Charlieplexed Row of LED Lights, for the Arduino





Introduction: Charlieplexed Row of LED Lights, for the Arduino

 This is my instructable on charlieplexing a LED row/string with the arduino. I noticed that there weren't many instructables on charlieplexing using an arduino, so i made this. I tried to keep the project simple, but that didn't work very well. The soldering is complex, I wouldn't recommend this as a first time soldering project.

Here's some background on charlieplexing:

I took about 80 pictures & not all of them made it into the main steps, but you can find them in step 9: Extra Pictures

If you have any comments, questions &/or suggestions please ask them!


Step 1: Parts List:

- 12 LED's; I'm using some 3 mm Red LED's
- 4, 270 Ohm resistors; You can use other values as well
- Perfboard/Veroboard; I used a piece 27 holes x 5 holes
- Wire; I used some 26 gauge, solid core wire
- Header pins (optional)
- Arduino

- Soldering Iron
- Hot glue gun (optional)
- Helping hand (optional)

Step 2: Solder the Anodes of the LED's

There's not much to say about the next few steps, but there's a few main points I'll mention.
- The LED's anodes are soldered in groups of 3
- Make sure the 4 groups don't get joined together, but stay separate

The wires that connect the 4 groups are kind of shaped like a L.

Step 3: Bend the Cathodes

Main Points:
- You should end up with 4 different rows
- Make sure each of the the 4 rows contain only 3 connections to the cathodes & only one from each group of LED

Step 4: Solder the Cathodes

Main Points:
Not much to say here just solder the 4 rows & make sure to avoid any bridges in the wires. You should have 4 rows that have only 3 connections to it, one from each group with one group not attached. I tried to make the schematic as close to the wiring as possible, so that might make what I'm talking about a little easier to understand. It's is the last picture on this step.

Step 5: Install Resistors

This is a little confusing. Hope I explained it well enough. There are more pictures of this in step 9.

Resistor end connections:
1) One end connected to row 1. The other to group 4
2) One end connected to row 2. The other to group 3
3) One end connected to row 4. The other to group 2
4) One end connected to row 3. The other to group 1

Step 6: Add the Control Wires

This is probably one of the easiest steps! All you are doing is soldering wires to the 4 groups.

I used some pieces of wire about 6 in long. They don't have to be different colors but it can be helpful if anything goes wrong & you need to debug the circuit. You don't need some header pins, but if you want some feel free to use them.

Step 7: Coding the Arduino

Here's some basic steps to program your arduino.

1) Download the source code from below
2) Open the file in the Arduino IDE
3) Press the "Upload to I/O Board" button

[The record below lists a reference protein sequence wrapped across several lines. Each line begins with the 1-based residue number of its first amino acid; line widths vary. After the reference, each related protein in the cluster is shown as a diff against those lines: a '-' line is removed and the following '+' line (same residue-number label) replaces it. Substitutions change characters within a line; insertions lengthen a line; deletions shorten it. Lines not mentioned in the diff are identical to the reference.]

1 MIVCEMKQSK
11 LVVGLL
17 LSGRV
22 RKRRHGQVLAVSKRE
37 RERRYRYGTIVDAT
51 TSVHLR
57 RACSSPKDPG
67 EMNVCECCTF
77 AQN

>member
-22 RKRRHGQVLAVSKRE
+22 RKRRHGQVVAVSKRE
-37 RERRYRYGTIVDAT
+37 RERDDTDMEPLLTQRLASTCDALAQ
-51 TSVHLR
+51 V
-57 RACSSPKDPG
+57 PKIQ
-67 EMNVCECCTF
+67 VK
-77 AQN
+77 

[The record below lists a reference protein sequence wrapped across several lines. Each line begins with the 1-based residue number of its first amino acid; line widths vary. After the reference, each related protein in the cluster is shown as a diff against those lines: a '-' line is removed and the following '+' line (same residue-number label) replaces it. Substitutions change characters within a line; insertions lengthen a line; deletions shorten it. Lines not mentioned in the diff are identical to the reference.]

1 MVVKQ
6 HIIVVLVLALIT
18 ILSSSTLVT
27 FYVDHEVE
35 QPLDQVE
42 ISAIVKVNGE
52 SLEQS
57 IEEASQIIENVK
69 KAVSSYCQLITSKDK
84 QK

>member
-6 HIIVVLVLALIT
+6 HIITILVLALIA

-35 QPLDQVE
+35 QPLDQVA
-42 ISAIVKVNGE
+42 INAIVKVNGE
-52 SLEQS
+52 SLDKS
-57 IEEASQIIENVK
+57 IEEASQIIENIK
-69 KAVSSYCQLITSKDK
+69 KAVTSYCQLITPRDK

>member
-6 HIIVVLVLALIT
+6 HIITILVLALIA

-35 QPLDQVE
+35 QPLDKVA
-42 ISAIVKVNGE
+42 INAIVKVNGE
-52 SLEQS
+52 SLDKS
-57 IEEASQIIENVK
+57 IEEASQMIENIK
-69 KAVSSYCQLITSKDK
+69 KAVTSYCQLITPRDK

4) Once the program is uploaded it will start running

Note:You may need to change a few things in the "const int ledPins[12][2] ={" array if the led's turn on, out of order.

I tried to add a good amount of comments to the code, but if you have any questions, please ask them.

Step 8: Have Fun!!!

This shouldn't be to hard, but it might be

If you have any comments, questions &/or suggestions please ask them!

Step 9: Extra Pictures

Well, I'm not sure if I when a little overboard with the pictures, But here's the rest of the pictures if you need something clarified. If you have any questions feel free to ask them.

Pictures 1-9: Installing the LED's
Pictures 10-13: Bending the cathodes
Pictures 14-18: soldering the cathodes
Pictures 19-20: Installing the resistors
Pictures 21-23: Installing the control wires



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    i done this by using Arduino and 10 LEDs

    watch Video :

    I'm connecting led strips instead of led's. For number 1 strip pin configs are pin1 high and pin2 low and for 2nd strip, pin2 high and pin1 low. These two pins are clashing with each other. Can anyone suggest me the way.

    In file included from sketch_apr27a.ino:1:0:

    sketch_apr27a.ino:48:21: error: variable 'displays' must be const in order to be put into read-only section by means of '__attribute__((progmem))'

    Fout bij compileren.

    I googled the message and found a fix here:

    In front of this one line

    byte displays[][12] PROGMEM ={...

    add 'const'.

    const byte displays[][12] PROGMEM ={...

    It compiled and was able to be sent to the Arduino. Now, my LEDs are out of order, but, I'm making progress! =)

    pretty good to use pins as input for a "no HIGH/LOW" value.

    Are the resistors there to protect the LEDs? If the arduino is using around 3 volts then can we skip them? I made a cylon eye scanner that works fine with no resistors. I'm using blueish white xmas light LEDs, so they might take higher voltage anyway.

    I know this question is ancient by now but just in case some one else is looking at this tutorial I'll answer it.

    The Arduino uses 5V not 3 so you do need the resisters.

    Your christmas tree leds either have resistors in them somehow, are a higher voltage or... Shrug, you got luck somehow...

    Are the resistors that important to led's? ive been using mine for simple light-up projects with an arduino uno and havent hade any problems. Either way if it did start smoking i think i would stay it was part of the design.